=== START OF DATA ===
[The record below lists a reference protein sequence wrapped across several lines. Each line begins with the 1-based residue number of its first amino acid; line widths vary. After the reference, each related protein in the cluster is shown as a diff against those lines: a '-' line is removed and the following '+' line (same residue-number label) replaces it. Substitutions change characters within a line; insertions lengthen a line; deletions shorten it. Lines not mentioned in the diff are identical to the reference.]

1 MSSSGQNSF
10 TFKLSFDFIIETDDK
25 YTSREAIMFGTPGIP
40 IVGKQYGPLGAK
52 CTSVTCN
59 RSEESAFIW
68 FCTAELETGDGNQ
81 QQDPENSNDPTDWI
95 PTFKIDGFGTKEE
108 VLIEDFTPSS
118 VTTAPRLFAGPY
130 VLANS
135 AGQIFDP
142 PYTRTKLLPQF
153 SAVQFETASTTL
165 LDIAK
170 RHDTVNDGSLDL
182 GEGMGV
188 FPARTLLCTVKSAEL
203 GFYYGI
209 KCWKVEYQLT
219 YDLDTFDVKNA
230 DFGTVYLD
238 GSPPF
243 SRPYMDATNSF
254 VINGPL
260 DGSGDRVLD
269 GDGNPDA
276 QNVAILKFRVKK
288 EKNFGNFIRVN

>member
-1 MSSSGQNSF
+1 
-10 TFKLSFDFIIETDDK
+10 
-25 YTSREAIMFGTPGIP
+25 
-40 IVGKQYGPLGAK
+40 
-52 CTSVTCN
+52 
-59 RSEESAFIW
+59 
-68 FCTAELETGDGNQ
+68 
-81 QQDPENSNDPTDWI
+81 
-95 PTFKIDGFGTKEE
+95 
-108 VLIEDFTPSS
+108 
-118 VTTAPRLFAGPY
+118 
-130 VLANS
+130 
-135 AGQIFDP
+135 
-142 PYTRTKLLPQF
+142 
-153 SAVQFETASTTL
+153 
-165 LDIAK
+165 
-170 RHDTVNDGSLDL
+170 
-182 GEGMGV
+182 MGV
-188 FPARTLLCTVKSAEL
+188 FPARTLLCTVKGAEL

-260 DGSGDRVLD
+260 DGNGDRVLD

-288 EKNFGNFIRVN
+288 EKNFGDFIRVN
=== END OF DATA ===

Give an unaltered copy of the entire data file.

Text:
[The record below lists a reference protein sequence wrapped across several lines. Each line begins with the 1-based residue number of its first amino acid; line widths vary. After the reference, each related protein in the cluster is shown as a diff against those lines: a '-' line is removed and the following '+' line (same residue-number label) replaces it. Substitutions change characters within a line; insertions lengthen a line; deletions shorten it. Lines not mentioned in the diff are identical to the reference.]

1 MSSSGQNSF
10 TFKLSFDFIIETDDK
25 YTSREAIMFGTPGIP
40 IVGKQYGPLGAK
52 CTSVTCN
59 RSEESAFIW
68 FCTAELETGDGNQ
81 QQDPENSNDPTDWI
95 PTFKIDGFGTKEE
108 VLIEDFTPSS
118 VTTAPRLFAGPY
130 VLANS
135 AGQIFDP
142 PYTRTKLLPQF
153 SAVQFETASTTL
165 LDIAK
170 RHDTVNDGSLDL
182 GEGMGV
188 FPARTLLCTVKSAEL
203 GFYYGI
209 KCWKVEYQLT
219 YDLDTFDVKNA
230 DFGTVYLD
238 GSPPF
243 SRPYMDATNSF
254 VINGPL
260 DGSGDRVLD
269 GDGNPDA
276 QNVAILKFRVKK
288 EKNFGNFIRVN

>member
-1 MSSSGQNSF
+1 
-10 TFKLSFDFIIETDDK
+10 
-25 YTSREAIMFGTPGIP
+25 
-40 IVGKQYGPLGAK
+40 
-52 CTSVTCN
+52 
-59 RSEESAFIW
+59 
-68 FCTAELETGDGNQ
+68 
-81 QQDPENSNDPTDWI
+81 
-95 PTFKIDGFGTKEE
+95 
-108 VLIEDFTPSS
+108 
-118 VTTAPRLFAGPY
+118 
-130 VLANS
+130 
-135 AGQIFDP
+135 
-142 PYTRTKLLPQF
+142 
-153 SAVQFETASTTL
+153 
-165 LDIAK
+165 
-170 RHDTVNDGSLDL
+170 
-182 GEGMGV
+182 MGV
-188 FPARTLLCTVKSAEL
+188 FPARTLLCTVKGAEL

-260 DGSGDRVLD
+260 DGNGDRVLD

-288 EKNFGNFIRVN
+288 EKNFGDFIRVN